A massive hack has resulted in the theft of personal information from up to 4 million federal employees. It appears to have been designed with the goal of creating a comprehensive database that can be used in future attacks.
Officials say the hack seems to have been executed by the same Chinese hackers who attacked Anthem Insurance earlier in the year, which resulted in tens of millions of customers having their information stolen.
"Protecting our Federal employee data from malicious cyber incidents is of the highest priority at OPM," said Katherine Archuleta, director of the U.S. Office of Personnel Management. "We take very seriously our responsibility to secure the information stored in our systems, and in coordination with our agency partners, our experienced team is constantly identifying opportunities to further protect the data with which we are entrusted."
The attack seems to have targeted things like Social Security numbers and other information pertaining to personal identity, but it is unclear whether the hack was intended to steal money or something else. Some experts suggest this information was targeted so hackers could impersonate government workers in future attacks.
The Office of Personnel Management will offer credit report access and credit monitoring to the potentially affected individuals.
Experts also suggest that a number of official agencies have not been keeping up with best security practices recommended by the government, including updating operating systems with the latest protections.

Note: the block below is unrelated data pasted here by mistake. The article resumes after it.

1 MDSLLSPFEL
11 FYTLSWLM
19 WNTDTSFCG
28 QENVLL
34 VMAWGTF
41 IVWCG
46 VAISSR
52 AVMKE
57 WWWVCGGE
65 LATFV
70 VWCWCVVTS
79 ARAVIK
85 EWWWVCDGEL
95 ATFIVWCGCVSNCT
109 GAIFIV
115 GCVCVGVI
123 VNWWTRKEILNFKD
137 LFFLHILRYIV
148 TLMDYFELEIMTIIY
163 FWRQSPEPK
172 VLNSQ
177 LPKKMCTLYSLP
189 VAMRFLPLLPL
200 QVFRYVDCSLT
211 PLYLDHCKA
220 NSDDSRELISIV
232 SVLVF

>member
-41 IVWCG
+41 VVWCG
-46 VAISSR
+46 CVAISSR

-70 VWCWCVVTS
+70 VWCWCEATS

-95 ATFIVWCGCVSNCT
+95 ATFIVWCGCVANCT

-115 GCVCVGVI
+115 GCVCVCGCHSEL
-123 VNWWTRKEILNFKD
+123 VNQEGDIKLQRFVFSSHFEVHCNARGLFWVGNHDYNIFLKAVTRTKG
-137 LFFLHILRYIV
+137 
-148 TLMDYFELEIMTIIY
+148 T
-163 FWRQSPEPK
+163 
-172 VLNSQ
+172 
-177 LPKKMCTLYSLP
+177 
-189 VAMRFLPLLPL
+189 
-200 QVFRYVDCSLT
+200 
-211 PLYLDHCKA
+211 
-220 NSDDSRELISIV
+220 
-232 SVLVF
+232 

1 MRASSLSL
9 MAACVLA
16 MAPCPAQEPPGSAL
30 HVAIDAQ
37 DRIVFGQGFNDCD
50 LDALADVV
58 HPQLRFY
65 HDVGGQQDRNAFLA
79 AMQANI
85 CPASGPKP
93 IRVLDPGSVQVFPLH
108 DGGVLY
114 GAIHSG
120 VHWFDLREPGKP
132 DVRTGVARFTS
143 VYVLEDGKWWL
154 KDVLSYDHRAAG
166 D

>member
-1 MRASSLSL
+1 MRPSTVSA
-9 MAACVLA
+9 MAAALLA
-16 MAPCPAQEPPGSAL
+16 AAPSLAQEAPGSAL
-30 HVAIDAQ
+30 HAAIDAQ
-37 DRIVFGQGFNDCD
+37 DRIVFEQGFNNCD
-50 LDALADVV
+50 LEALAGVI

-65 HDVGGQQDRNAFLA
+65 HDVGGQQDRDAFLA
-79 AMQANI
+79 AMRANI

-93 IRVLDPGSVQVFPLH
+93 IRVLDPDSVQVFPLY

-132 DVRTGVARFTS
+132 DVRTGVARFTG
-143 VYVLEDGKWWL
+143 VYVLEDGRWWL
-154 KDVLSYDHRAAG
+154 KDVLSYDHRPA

It is unclear exactly how many employees of the federal personnel office were affected. There are currently 2.7 million employees of the office, and it is possible that all of them – as well as all former employees, totaling around 4 million people – were affected. The FBI is currently investigating the attack alongside the U.S. Department of Homeland Security's Computer Emergency Readiness Team.
"We take all potential threats to public and private sector systems seriously and will continue to investigate and hold accountable those who pose a threat in cyberspace," said the FBI in a statement.
While it is almost confirmed that the attack was launched in China, it is yet to be determined whether the Chinese government sponsored the attack or if the administration had nothing to do with it.
The Chinese government has unsurprisingly denied the accusations that it may have been involved in the attack.
"Cyberattacks conducted across countries are hard to track, and therefore the source of attacks is difficult to identify. Jumping to conclusions and making (a) hypothetical accusation is not responsible and [is] counterproductive," said a spokesperson from the Chinese embassy in Washington.
Chinese government officials have also called for more trust and cooperation in cyberspace, saying that it also combats cyber attacks on a regular basis.